As assessment goes, things sure have changed since the days of the scantron bubble sheets. With the rise of Social Media and being online more than ever, why not embrace the technology and use it in the classroom spaces for assessment.  Well, I would agree that these new tools can totally belong but it is not a means to the end.  The late Joe Bower, a is quoted as saying,

Assessment is not a spreadsheet, it’s a conversation.

In his presentation above, Joe references how assessment needs to be simplified and not overly complicated, trust in the basics of developing relationships with your students.  Assigning tasks, or tests, to rely wholly on for assessment cannot be the only way you assess your students.  If it is, Joe’s response nails it on the head,

Quite frankly, if you’re telling me you need a test or a grade to find out what the kids are learning, my response or question back to you is, what have you been doing? Have you not been working with them? Should you not have observed the learning while they were learning?

Triangulation of Assessment

When I think of assessment, the triangulation of assessment is a practice that has changed my classroom for the better.  I wish it was something I would of known earlier and used more of as a teacher earlier in my career.

Assessment has many different aspects to it, formative vs summative, using observations, conversations, products, as a basis for classroom assessment allows the teacher to use more professional judgement in how they can best assess each student- as each student is unique and differing from one another.  In his presentation Joe discusses that not everything in life is easily assessed, but you can rely on the ability to observe and describe what you are seeing with your students.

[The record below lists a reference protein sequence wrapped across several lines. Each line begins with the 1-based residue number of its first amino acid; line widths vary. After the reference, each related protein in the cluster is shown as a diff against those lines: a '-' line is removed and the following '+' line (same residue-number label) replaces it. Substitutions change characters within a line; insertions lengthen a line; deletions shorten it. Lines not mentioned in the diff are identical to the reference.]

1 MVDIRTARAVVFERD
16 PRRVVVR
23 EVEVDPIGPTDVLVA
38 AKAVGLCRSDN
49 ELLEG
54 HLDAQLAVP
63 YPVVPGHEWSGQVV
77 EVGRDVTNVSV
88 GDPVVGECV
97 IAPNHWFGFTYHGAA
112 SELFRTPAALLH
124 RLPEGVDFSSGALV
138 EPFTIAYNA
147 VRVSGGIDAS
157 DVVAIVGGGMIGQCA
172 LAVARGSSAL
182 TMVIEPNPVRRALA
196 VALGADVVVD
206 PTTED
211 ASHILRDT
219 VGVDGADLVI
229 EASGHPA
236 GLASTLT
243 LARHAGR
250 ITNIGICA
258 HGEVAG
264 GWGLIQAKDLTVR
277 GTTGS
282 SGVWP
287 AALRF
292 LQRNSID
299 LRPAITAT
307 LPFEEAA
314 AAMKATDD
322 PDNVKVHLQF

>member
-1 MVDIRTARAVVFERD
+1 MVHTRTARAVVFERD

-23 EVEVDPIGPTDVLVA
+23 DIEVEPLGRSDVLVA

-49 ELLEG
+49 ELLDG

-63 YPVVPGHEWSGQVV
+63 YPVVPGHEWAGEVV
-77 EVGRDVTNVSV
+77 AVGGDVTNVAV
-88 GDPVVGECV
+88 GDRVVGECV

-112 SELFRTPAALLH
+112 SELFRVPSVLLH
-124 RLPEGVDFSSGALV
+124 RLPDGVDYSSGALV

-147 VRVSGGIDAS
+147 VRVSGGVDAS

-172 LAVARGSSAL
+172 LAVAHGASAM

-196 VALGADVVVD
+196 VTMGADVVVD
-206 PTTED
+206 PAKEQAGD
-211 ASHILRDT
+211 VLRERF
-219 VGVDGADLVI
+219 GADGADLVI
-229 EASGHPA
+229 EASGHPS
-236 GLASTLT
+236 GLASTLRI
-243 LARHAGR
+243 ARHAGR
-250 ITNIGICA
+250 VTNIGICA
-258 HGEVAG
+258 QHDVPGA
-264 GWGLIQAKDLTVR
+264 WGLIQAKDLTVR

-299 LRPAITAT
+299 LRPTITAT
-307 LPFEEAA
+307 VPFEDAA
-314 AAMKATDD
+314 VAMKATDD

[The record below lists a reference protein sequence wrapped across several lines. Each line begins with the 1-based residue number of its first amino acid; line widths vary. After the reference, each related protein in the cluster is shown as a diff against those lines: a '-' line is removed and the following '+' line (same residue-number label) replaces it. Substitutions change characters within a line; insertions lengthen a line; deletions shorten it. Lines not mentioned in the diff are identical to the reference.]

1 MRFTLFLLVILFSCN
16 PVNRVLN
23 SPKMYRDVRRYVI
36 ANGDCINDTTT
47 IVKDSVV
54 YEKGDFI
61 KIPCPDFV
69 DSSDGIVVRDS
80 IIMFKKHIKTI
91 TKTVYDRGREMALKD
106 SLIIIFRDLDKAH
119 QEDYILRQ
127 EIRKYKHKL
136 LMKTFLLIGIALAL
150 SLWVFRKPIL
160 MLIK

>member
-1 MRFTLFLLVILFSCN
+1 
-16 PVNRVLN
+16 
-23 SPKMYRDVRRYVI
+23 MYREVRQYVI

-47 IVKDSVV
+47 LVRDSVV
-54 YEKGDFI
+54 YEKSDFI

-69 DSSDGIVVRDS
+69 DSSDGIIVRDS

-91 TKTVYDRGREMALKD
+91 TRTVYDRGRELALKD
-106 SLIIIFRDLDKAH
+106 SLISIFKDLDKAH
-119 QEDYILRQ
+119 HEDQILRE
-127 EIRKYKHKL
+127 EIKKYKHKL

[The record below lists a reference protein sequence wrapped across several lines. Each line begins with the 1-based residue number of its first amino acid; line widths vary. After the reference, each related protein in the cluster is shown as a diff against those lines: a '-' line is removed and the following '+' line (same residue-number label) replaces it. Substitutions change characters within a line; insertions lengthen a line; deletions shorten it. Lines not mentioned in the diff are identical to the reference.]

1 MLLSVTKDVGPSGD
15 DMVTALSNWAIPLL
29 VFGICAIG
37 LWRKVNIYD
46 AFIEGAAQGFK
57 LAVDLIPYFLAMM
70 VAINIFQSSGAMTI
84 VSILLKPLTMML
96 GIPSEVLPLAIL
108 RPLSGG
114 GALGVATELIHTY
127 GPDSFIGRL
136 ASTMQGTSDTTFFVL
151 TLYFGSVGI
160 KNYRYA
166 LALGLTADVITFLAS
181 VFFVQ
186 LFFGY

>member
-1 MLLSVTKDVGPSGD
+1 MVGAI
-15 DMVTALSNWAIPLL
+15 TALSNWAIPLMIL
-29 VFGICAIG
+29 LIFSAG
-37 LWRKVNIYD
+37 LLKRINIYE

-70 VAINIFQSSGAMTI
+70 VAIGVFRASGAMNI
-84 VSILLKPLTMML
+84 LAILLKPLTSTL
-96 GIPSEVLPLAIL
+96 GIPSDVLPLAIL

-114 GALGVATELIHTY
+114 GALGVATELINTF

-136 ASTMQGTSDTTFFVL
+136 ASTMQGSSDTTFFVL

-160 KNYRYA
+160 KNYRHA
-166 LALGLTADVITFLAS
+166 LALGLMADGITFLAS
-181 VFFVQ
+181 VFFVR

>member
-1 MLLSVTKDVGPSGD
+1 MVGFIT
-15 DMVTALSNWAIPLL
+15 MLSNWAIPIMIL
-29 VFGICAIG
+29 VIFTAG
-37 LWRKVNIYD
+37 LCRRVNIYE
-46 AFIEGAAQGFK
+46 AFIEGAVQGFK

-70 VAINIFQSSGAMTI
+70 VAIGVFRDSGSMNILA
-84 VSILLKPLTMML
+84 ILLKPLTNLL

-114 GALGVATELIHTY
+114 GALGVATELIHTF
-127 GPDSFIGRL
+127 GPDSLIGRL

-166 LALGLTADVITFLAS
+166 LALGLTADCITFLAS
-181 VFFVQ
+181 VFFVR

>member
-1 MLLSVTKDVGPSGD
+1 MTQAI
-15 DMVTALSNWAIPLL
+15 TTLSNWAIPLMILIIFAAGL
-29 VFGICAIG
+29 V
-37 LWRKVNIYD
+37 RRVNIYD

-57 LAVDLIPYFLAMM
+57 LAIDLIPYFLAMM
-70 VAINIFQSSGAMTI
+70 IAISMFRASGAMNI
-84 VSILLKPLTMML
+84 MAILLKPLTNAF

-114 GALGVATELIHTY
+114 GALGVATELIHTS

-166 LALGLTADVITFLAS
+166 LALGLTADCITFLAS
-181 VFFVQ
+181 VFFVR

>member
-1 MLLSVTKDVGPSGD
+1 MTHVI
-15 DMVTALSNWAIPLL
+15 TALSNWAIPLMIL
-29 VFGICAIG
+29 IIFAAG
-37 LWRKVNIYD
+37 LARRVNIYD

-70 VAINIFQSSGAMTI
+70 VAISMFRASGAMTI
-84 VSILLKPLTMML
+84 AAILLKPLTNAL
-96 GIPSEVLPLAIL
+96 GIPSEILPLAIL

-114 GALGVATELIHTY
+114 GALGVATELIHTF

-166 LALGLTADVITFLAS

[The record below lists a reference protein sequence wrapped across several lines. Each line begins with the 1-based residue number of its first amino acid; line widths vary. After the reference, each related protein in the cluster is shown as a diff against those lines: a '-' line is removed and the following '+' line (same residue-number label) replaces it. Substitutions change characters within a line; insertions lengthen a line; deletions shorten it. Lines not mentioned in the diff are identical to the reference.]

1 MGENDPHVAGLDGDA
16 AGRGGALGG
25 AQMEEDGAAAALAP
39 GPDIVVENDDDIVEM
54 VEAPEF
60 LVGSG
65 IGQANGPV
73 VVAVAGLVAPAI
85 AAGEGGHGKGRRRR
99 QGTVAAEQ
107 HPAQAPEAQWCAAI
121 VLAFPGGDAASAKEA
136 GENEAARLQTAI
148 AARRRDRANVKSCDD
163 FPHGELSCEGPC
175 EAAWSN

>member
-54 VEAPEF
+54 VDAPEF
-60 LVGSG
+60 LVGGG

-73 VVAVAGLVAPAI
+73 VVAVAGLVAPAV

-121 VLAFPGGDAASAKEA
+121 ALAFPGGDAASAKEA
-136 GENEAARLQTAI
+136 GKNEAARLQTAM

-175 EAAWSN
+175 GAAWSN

So with all of that added information, how do you go about selecting online assessment tools that will work for your students?  Unfortunately, in my experience through trial and error.  Seeing and experiencing the tools as a learner first, and then looking at the tools as a teacher for assessment purposes can be the most beneficial.  I’ve enjoyed these tech classes as I don’t necessarily have to trial everything for myself, I can first hear and see the pros and cons, then try myself.  The eAA (e-Assessment Association) presents the positives and negatives of online assessments.

For many of the assessment tools there are many pros.

Top 14 DFA Tools as found in

  • Instant feedback for the students
  • Instant grading for the teacher
  • Data collection and data driven instruction
  • Interactive Learning
  • Insights and Analytics
  • Scalability

Equally there are the cons.

  • Academic integrity
  • Access and Equity
  • Digital Literacy
  • Data Privacy
  • Measuring Learning Outcomes
  • Cost to subscribe to platforms!

So after all of that where do I stand?  As we discussed in class this week, online assessment tools such as Kahoots, you have to ask yourself are we really getting good assessment or are we relying on behavouristic tendancies for data?  Or are we causing panic and anxiety to quickly choose the yellow triangle as an answer.  Now the collaboration and interaction Padlets and other assessment that are similar, provide alternative ways for students to respond to assignments that can be beneficial.  I still find myself going back to the triangulation of assessment.  Incorporation of multiple assessment tools, whether online or real time, is the best way to get the most out of assessing my students.  What’s an assignment where you use multiple ways of assessing your students that you have had success with?